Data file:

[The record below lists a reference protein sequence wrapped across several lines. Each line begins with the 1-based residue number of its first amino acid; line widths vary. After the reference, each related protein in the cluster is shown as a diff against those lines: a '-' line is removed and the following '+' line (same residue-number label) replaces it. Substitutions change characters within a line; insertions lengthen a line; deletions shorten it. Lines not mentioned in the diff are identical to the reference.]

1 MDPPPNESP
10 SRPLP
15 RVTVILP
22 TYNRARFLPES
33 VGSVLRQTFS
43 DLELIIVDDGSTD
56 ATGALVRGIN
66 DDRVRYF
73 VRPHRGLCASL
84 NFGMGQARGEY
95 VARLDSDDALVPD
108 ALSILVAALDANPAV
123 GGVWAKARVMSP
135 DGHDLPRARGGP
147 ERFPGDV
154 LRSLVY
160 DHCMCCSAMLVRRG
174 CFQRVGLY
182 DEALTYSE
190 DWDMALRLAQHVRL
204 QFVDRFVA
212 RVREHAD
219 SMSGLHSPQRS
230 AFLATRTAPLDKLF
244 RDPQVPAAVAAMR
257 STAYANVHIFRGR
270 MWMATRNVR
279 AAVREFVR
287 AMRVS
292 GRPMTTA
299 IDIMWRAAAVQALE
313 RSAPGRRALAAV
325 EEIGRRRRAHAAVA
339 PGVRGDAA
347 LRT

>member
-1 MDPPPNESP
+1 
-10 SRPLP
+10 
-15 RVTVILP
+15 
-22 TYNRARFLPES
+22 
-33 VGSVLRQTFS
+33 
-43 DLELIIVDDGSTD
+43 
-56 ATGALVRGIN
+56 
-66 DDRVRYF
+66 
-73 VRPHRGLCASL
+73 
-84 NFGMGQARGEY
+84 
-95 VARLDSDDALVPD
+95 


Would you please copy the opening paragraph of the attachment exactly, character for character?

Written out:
[The record below lists a reference protein sequence wrapped across several lines. Each line begins with the 1-based residue number of its first amino acid; line widths vary. After the reference, each related protein in the cluster is shown as a diff against those lines: a '-' line is removed and the following '+' line (same residue-number label) replaces it. Substitutions change characters within a line; insertions lengthen a line; deletions shorten it. Lines not mentioned in the diff are identical to the reference.]